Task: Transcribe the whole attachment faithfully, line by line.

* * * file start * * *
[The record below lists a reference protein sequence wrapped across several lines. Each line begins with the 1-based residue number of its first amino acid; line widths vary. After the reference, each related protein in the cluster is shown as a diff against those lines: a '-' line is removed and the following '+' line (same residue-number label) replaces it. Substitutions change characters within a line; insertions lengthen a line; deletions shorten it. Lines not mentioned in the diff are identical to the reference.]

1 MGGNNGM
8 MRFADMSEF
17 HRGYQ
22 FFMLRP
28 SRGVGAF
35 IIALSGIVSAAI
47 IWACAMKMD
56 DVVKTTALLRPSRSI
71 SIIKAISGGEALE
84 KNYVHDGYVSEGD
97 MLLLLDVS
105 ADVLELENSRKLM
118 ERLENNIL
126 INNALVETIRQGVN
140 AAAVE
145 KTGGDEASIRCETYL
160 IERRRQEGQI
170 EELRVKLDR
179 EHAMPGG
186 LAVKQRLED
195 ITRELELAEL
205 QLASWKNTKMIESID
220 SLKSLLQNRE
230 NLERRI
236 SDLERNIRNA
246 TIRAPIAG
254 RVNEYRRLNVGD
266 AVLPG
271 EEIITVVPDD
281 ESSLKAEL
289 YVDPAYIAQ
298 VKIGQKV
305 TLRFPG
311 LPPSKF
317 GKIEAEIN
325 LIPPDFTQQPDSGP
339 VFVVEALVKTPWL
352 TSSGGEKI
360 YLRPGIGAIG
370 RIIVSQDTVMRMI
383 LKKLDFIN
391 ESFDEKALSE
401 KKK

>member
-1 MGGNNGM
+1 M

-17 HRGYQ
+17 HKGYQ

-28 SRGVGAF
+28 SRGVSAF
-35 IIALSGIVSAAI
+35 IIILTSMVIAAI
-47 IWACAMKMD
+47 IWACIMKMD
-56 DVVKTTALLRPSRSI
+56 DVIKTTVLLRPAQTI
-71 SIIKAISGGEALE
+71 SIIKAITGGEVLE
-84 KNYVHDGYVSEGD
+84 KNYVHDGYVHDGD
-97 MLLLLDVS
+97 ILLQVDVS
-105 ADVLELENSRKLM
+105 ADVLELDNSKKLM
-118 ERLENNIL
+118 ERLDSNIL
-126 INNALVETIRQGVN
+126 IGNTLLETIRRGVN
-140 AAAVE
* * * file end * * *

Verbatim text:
[The record below lists a reference protein sequence wrapped across several lines. Each line begins with the 1-based residue number of its first amino acid; line widths vary. After the reference, each related protein in the cluster is shown as a diff against those lines: a '-' line is removed and the following '+' line (same residue-number label) replaces it. Substitutions change characters within a line; insertions lengthen a line; deletions shorten it. Lines not mentioned in the diff are identical to the reference.]

1 MGGNNGM
8 MRFADMSEF
17 HRGYQ
22 FFMLRP
28 SRGVGAF
35 IIALSGIVSAAI
47 IWACAMKMD
56 DVVKTTALLRPSRSI
71 SIIKAISGGEALE
84 KNYVHDGYVSEGD
97 MLLLLDVS
105 ADVLELENSRKLM
118 ERLENNIL
126 INNALVETIRQGVN
140 AAAVE
145 KTGGDEASIRCETYL
160 IERRRQEGQI
170 EELRVKLDR
179 EHAMPGG
186 LAVKQRLED
195 ITRELELAEL
205 QLASWKNTKMIESID
220 SLKSLLQNRE
230 NLERRI
236 SDLERNIRNA
246 TIRAPIAG
254 RVNEYRRLNVGD
266 AVLPG
271 EEIITVVPDD
281 ESSLKAEL
289 YVDPAYIAQ
298 VKIGQKV
305 TLRFPG
311 LPPSKF
317 GKIEAEIN
325 LIPPDFTQQPDSGP
339 VFVVEALVKTPWL
352 TSSGGEKI
360 YLRPGIGAIG
370 RIIVSQDTVMRMI
383 LKKLDFIN
391 ESFDEKALSE
401 KKK

>member
-1 MGGNNGM
+1 M

-17 HRGYQ
+17 HKGYQ

-28 SRGVGAF
+28 SRGVSAF
-35 IIALSGIVSAAI
+35 IIILTSMVIAAI
-47 IWACAMKMD
+47 IWACIMKMD
-56 DVVKTTALLRPSRSI
+56 DVIKTTVLLRPAQTI
-71 SIIKAISGGEALE
+71 SIIKAITGGEVLE
-84 KNYVHDGYVSEGD
+84 KNYVHDGYVHDGD
-97 MLLLLDVS
+97 ILLQVDVS
-105 ADVLELENSRKLM
+105 ADVLELDNSKKLM
-118 ERLENNIL
+118 ERLDSNIL
-126 INNALVETIRQGVN
+126 IGNTLLETIRRGVN
-140 AAAVE